SL Controls uses an approach it calls QUAD for the successful delivery of projects. This approach applies specifically in our field of controls and automation, but it can be applied to other software projects as well. QUAD stands for Quality, Utilise, Accomplish, and Design. Each of these elements is a pillar on which you should build a successful project.
In the previous blog in this series, we explored the Quality pillar. This blog will look at the Utilise pillar – Enabling a Successful Project.
The Utilise Pillar Explained
This part of delivering a successful project involves ensuring you have the right team in place. The team makes the delivery of the project possible which is why we call this pillar the enabler. In addition, getting the right resources and having them available at the right time is what makes the project successful.
There are four main elements to making this happen:
- Resource Acquisition
- Resource Retention
- Resource Upskilling
- Resource Allocation
Below we’ll explore best practices for each of these elements.
The starting point is to acquire the right resources required for the project. This involves having a comprehensive HR strategy in the company and usually means having ongoing recruitment initiatives. After all, if you’re trying to recruit resources as a project is about to start, it’s probably too late. You need the team already in place which requires continuous recruitment drives.
This can take many forms: job boards, social media campaigns, recruitment agencies, and more. It’s also a good approach to have a strong connection with local colleges. At SL Controls, for example, we have a close relationship with the University of Limerick, the Limerick Institute of Technology, and other colleges close to our offices around the country. We regularly do presentations to students and employee graduates from these colleges.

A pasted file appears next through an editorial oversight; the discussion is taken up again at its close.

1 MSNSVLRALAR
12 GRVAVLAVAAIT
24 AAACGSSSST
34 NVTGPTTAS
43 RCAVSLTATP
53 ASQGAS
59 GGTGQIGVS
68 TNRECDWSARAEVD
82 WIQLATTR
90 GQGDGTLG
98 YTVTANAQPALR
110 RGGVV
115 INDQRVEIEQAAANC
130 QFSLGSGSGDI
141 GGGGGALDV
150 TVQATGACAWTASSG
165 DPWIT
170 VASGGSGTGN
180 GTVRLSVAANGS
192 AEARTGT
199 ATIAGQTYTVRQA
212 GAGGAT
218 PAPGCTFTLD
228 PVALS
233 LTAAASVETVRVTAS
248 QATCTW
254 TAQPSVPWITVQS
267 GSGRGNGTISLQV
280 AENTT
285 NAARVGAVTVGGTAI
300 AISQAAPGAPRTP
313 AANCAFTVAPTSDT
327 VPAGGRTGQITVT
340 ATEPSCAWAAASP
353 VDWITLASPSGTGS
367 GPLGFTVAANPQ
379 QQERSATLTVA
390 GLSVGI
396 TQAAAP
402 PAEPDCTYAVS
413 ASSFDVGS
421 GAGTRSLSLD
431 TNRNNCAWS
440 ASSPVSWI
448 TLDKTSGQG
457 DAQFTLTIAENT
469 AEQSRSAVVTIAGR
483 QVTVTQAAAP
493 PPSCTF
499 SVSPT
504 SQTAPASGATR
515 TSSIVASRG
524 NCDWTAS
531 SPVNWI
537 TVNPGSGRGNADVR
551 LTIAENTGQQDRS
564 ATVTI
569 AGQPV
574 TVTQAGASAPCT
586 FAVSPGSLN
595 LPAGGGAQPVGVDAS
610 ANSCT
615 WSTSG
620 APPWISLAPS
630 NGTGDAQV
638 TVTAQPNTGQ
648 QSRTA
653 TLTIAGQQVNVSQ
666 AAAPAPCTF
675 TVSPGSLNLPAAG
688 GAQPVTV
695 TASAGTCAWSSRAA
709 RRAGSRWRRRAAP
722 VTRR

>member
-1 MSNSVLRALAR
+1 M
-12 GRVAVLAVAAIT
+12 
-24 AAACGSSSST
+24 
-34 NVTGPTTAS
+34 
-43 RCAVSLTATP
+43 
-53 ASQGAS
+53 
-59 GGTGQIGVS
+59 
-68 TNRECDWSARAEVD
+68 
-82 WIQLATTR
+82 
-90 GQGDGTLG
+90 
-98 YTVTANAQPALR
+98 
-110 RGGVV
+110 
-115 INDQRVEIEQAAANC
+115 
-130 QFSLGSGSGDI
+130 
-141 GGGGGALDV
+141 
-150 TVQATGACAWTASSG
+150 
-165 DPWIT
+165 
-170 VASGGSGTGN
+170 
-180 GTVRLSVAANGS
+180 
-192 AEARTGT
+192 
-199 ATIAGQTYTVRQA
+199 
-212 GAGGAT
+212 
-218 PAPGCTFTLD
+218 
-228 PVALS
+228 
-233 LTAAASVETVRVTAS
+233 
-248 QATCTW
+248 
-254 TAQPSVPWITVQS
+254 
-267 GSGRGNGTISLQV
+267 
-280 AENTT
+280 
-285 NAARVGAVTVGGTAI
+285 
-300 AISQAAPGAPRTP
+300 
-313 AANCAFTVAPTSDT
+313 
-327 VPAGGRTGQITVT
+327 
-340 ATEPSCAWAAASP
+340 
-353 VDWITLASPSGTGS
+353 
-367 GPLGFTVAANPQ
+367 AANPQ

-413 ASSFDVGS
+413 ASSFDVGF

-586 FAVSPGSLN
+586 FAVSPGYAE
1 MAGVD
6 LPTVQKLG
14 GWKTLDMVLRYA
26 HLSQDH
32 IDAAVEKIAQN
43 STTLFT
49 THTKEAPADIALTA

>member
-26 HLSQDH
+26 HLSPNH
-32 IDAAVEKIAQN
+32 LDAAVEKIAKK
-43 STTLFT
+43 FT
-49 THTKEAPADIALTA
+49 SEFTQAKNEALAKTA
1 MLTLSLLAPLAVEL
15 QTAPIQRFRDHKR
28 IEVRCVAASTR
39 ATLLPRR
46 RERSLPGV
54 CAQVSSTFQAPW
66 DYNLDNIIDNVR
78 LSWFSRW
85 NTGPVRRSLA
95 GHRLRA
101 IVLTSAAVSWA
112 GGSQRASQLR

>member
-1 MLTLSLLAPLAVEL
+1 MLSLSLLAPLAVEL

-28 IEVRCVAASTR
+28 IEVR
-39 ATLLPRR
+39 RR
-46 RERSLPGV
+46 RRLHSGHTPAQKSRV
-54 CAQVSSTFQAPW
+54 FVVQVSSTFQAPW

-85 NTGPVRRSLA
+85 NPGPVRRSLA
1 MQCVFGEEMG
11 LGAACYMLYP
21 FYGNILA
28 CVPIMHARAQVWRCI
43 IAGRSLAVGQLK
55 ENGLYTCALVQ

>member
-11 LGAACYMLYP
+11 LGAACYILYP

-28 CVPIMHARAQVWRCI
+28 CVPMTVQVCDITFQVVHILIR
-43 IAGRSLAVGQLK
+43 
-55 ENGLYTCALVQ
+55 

The other crucial element you need in place to have a proper resource acquisition strategy is the package you offer. This includes salary as well as other benefits. When you structure this right, you can attract the best talent in the market. Using SL Controls as an example again, applicants often choose roles with us over multinationals because of the packages we offer.
It’s as important to have a comprehensive resource retention strategy as it is to have an acquisition strategy. After all, it’s much more expensive to recruit and train someone new than it is to keep the people you have.
Again, this involves salary, but staff usually have varied reasons for wanting to work at particular companies. Getting the right work-life balance is often very high on the priority list.
There are varied strategies you can use to give employees a good work-life balance. One of the things we’ve done at SL Controls is to operate from regional offices. This means employees can live and work where the projects are rather than travelling long-distances. It also gives our team opportunities for career expansion without having to relocate.